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Yep, I’d agree chemicals likely aren’t necessary for that size property. A couple guys I know use something like this Brush Grubber Original Brush Grubber, BG-01 at Tractor Supply Co. and an atv or compact tractor.

I’ve got 95 acres with “pockets” of thick buckthorn scattered across the property. I decided that I was going to win the war and didn’t want to deal with the same trees/bushes more than once, so I went full out chemical warfare. I’m also getting old enough that crawling around the scrub isn’t getting any easier. I’d like to get the stuff under control while I’m still physically capable of doing so.

My belief on allelopathy and buckthorn is tied to the roots and possibly fallen leaves.

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Are you saying man is not part of nature? I would disagree with that. Some trees use insects, without them the species could die out, some use apes. Some use both!
Invasive too is not always clear, let’s look at camels. Everywhere camels are they are invasive. They originate from the Americas. Crossed the land bridge and died here during the ice age along with woolly mammoths. Which look to originate in Africa.
I don\t like many species that have invaded us, but it appears near impossible to do anything about it.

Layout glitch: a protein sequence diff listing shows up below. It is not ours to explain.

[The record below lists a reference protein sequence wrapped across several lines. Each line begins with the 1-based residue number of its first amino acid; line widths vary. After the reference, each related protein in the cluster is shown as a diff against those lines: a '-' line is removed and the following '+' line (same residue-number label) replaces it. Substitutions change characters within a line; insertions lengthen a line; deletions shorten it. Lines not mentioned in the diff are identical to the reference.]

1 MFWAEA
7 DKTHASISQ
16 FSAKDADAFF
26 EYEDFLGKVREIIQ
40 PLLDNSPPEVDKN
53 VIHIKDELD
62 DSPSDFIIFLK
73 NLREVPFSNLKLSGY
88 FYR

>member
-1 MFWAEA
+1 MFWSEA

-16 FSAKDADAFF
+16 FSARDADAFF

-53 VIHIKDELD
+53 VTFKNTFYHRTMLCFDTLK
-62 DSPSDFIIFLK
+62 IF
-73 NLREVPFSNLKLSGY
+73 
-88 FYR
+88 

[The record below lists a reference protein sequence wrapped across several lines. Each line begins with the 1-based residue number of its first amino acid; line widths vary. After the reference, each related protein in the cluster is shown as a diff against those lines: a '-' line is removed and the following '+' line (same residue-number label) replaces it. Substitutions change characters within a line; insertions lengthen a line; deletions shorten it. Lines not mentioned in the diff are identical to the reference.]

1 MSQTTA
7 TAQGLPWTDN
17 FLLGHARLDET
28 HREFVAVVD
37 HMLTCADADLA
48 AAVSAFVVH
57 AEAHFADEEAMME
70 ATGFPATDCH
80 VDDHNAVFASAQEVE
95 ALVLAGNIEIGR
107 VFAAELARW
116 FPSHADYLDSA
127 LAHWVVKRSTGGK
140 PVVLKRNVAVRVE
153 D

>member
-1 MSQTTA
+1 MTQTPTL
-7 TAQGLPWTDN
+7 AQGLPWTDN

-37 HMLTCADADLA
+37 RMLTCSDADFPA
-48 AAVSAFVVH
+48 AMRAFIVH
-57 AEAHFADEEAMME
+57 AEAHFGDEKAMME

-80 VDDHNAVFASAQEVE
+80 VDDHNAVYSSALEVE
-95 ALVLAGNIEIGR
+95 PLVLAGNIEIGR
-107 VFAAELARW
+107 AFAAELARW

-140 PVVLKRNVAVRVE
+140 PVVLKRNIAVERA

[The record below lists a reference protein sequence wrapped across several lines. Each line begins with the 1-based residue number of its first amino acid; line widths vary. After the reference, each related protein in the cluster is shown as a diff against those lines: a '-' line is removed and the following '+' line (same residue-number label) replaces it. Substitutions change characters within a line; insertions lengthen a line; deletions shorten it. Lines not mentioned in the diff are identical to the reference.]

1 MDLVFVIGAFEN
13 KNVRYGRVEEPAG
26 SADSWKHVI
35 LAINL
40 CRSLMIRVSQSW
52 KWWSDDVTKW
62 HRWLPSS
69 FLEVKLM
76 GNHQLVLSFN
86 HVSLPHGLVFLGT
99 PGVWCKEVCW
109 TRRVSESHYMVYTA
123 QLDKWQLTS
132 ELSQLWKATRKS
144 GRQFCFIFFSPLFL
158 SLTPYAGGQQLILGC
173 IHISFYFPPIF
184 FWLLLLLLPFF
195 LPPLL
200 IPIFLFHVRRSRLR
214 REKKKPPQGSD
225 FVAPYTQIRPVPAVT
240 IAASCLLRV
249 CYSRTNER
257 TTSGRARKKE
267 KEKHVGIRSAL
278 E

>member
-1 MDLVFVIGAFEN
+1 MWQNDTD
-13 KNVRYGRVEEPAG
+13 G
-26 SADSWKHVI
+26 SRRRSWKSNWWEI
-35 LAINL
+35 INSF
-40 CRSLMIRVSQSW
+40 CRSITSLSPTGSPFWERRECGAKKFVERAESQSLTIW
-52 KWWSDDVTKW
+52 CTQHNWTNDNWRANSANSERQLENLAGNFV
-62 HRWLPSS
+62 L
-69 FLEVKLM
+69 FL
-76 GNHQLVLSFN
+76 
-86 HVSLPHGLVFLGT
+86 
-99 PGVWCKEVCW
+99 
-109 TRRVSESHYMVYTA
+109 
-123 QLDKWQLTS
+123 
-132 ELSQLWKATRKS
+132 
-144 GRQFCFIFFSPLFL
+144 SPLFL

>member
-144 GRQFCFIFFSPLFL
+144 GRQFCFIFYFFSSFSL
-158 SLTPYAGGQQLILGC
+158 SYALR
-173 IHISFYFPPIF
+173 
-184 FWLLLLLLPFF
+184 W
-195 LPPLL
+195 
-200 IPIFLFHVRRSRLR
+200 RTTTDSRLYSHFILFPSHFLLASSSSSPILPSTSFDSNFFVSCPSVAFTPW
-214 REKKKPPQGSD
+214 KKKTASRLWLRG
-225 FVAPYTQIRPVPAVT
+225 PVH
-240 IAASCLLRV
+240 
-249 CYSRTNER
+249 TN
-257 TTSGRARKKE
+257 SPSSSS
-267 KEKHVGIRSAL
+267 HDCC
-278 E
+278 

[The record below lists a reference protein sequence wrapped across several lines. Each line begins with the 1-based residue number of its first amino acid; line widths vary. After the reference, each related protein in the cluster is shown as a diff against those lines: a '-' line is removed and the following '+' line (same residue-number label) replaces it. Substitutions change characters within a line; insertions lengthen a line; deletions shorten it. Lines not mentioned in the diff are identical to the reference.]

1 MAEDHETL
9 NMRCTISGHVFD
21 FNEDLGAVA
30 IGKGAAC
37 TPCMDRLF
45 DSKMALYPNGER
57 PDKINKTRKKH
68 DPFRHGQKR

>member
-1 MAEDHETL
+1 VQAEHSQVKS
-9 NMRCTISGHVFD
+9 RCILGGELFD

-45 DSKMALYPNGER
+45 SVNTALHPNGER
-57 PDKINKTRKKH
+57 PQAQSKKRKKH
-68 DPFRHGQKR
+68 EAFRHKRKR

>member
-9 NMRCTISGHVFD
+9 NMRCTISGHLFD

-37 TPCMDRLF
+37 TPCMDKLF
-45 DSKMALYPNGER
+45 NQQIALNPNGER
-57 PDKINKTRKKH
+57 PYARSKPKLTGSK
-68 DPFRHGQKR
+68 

When Gobies arrived in the bilge of ocean ships into the great lakes one could no longer fish well with worms. As the gobies just stripped the bait. Still do a lot. I started using minnows more for perch. We were worried they would lower the perch and other fish populations. Now almost a decade later Perch, walleye and bass will eat gobies and the population has decreased. Not really an issue anymore, and the fishing has remained good too. We have over 150 invasive species in the Great Lakes now.

@Drew51

Man has a tendency to produce weak things and then get upset when they die. Do weeds need seven dust, watered, weeded, deer and rabbits chased away etc. ? Weak plants that nature would typically eliminate we like. Lambs quarter is easier to grow than lettuce as an example.